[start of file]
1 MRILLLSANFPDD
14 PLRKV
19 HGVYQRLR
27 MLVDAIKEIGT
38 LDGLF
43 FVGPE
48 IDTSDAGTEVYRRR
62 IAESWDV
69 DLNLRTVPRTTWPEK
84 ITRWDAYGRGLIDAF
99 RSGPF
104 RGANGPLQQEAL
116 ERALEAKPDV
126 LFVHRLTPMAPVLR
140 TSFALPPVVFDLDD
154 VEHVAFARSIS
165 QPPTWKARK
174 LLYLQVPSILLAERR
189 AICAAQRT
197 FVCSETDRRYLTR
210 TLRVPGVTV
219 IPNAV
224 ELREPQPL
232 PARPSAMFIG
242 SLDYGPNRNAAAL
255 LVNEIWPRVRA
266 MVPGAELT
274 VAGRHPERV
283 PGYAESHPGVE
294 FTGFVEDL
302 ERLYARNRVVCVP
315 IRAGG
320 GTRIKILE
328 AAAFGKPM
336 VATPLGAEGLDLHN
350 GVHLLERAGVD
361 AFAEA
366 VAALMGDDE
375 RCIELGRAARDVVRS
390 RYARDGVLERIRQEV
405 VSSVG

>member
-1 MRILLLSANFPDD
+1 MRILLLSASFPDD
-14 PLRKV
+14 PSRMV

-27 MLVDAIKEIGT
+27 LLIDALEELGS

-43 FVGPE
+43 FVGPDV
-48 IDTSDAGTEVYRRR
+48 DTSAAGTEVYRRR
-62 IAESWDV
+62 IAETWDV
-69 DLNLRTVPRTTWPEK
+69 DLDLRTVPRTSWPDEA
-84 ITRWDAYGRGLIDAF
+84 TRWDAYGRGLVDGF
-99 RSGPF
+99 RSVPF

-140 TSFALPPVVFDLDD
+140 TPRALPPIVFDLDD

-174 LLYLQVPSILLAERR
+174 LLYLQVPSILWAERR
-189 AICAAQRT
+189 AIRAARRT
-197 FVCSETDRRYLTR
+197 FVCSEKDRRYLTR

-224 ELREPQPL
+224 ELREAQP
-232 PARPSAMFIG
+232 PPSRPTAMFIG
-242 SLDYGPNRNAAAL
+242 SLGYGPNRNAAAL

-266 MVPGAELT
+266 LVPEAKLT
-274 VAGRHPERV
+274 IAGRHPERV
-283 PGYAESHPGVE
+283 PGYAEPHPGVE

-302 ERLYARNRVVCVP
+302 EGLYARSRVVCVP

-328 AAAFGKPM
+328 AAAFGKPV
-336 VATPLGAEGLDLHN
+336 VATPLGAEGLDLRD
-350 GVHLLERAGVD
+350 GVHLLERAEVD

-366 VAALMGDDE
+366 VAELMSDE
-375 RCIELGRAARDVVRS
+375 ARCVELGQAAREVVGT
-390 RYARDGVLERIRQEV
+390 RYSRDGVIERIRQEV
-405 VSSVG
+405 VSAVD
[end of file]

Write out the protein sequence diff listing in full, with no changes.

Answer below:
1 MRILLLSANFPDD
14 PLRKV
19 HGVYQRLR
27 MLVDAIKEIGT
38 LDGLF
43 FVGPE
48 IDTSDAGTEVYRRR
62 IAESWDV
69 DLNLRTVPRTTWPEK
84 ITRWDAYGRGLIDAF
99 RSGPF
104 RGANGPLQQEAL
116 ERALEAKPDV
126 LFVHRLTPMAPVLR
140 TSFALPPVVFDLDD
154 VEHVAFARSIS
165 QPPTWKARK
174 LLYLQVPSILLAERR
189 AICAAQRT
197 FVCSETDRRYLTR
210 TLRVPGVTV
219 IPNAV
224 ELREPQPL
232 PARPSAMFIG
242 SLDYGPNRNAAAL
255 LVNEIWPRVRA
266 MVPGAELT
274 VAGRHPERV
283 PGYAESHPGVE
294 FTGFVEDL
302 ERLYARNRVVCVP
315 IRAGG
320 GTRIKILE
328 AAAFGKPM
336 VATPLGAEGLDLHN
350 GVHLLERAGVD
361 AFAEA
366 VAALMGDDE
375 RCIELGRAARDVVRS
390 RYARDGVLERIRQEV
405 VSSVG

>member
-1 MRILLLSANFPDD
+1 MRILLLSASFPDD
-14 PLRKV
+14 PSRMV

-27 MLVDAIKEIGT
+27 LLIDALEELGS

-43 FVGPE
+43 FVGPDV
-48 IDTSDAGTEVYRRR
+48 DTSAAGTEVYRRR
-62 IAESWDV
+62 IAETWDV
-69 DLNLRTVPRTTWPEK
+69 DLDLRTVPRTSWPDEA
-84 ITRWDAYGRGLIDAF
+84 TRWDAYGRGLVDGF
-99 RSGPF
+99 RSVPF

-140 TSFALPPVVFDLDD
+140 TPRALPPIVFDLDD

-174 LLYLQVPSILLAERR
+174 LLYLQVPSILWAERR
-189 AICAAQRT
+189 AIRAARRT
-197 FVCSETDRRYLTR
+197 FVCSEKDRRYLTR

-224 ELREPQPL
+224 ELREAQP
-232 PARPSAMFIG
+232 PPSRPTAMFIG
-242 SLDYGPNRNAAAL
+242 SLGYGPNRNAAAL

-266 MVPGAELT
+266 LVPEAKLT
-274 VAGRHPERV
+274 IAGRHPERV
-283 PGYAESHPGVE
+283 PGYAEPHPGVE

-302 ERLYARNRVVCVP
+302 EGLYARSRVVCVP

-328 AAAFGKPM
+328 AAAFGKPV
-336 VATPLGAEGLDLHN
+336 VATPLGAEGLDLRD
-350 GVHLLERAGVD
+350 GVHLLERAEVD

-366 VAALMGDDE
+366 VAELMSDE
-375 RCIELGRAARDVVRS
+375 ARCVELGQAAREVVGT
-390 RYARDGVLERIRQEV
+390 RYSRDGVIERIRQEV
-405 VSSVG
+405 VSAVD